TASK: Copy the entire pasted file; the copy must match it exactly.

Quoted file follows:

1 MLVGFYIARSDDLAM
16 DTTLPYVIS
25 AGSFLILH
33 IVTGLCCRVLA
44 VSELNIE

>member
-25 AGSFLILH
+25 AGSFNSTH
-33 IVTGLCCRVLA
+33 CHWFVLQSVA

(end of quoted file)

1 MLVGFYIARSDDLAM
16 DTTLPYVIS
25 AGSFLILH
33 IVTGLCCRVLA
44 VSELNIE

>member
-25 AGSFLILH
+25 AGSFNSTH
-33 IVTGLCCRVLA
+33 CHWFVLQSVA